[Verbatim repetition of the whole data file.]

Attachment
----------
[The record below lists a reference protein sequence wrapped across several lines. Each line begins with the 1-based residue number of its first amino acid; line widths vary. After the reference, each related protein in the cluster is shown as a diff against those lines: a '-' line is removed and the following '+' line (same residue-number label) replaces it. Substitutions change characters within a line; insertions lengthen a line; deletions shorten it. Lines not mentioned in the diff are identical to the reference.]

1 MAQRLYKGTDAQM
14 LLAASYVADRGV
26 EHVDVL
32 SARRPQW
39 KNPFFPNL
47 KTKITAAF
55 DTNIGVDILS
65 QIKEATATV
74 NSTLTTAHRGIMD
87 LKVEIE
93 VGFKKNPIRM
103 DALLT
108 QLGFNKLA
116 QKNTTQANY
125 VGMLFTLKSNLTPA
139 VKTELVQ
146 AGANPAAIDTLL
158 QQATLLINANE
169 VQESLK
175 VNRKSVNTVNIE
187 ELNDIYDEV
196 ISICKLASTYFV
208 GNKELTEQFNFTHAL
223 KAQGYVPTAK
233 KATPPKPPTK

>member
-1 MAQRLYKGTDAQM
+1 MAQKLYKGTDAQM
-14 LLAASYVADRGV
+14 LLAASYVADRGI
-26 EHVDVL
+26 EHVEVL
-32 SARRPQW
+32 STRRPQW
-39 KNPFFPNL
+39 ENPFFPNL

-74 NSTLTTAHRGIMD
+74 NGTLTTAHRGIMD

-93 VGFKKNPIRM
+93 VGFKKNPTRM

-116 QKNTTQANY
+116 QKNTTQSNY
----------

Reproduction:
[The record below lists a reference protein sequence wrapped across several lines. Each line begins with the 1-based residue number of its first amino acid; line widths vary. After the reference, each related protein in the cluster is shown as a diff against those lines: a '-' line is removed and the following '+' line (same residue-number label) replaces it. Substitutions change characters within a line; insertions lengthen a line; deletions shorten it. Lines not mentioned in the diff are identical to the reference.]

1 MAQRLYKGTDAQM
14 LLAASYVADRGV
26 EHVDVL
32 SARRPQW
39 KNPFFPNL
47 KTKITAAF
55 DTNIGVDILS
65 QIKEATATV
74 NSTLTTAHRGIMD
87 LKVEIE
93 VGFKKNPIRM
103 DALLT
108 QLGFNKLA
116 QKNTTQANY
125 VGMLFTLKSNLTPA
139 VKTELVQ
146 AGANPAAIDTLL
158 QQATLLINANE
169 VQESLK
175 VNRKSVNTVNIE
187 ELNDIYDEV
196 ISICKLASTYFV
208 GNKELTEQFNFTHAL
223 KAQGYVPTAK
233 KATPPKPPTK

>member
-1 MAQRLYKGTDAQM
+1 MAQKLYKGTDAQM
-14 LLAASYVADRGV
+14 LLAASYVADRGI
-26 EHVDVL
+26 EHVEVL
-32 SARRPQW
+32 STRRPQW
-39 KNPFFPNL
+39 ENPFFPNL

-74 NSTLTTAHRGIMD
+74 NGTLTTAHRGIMD

-93 VGFKKNPIRM
+93 VGFKKNPTRM

-116 QKNTTQANY
+116 QKNTTQSNY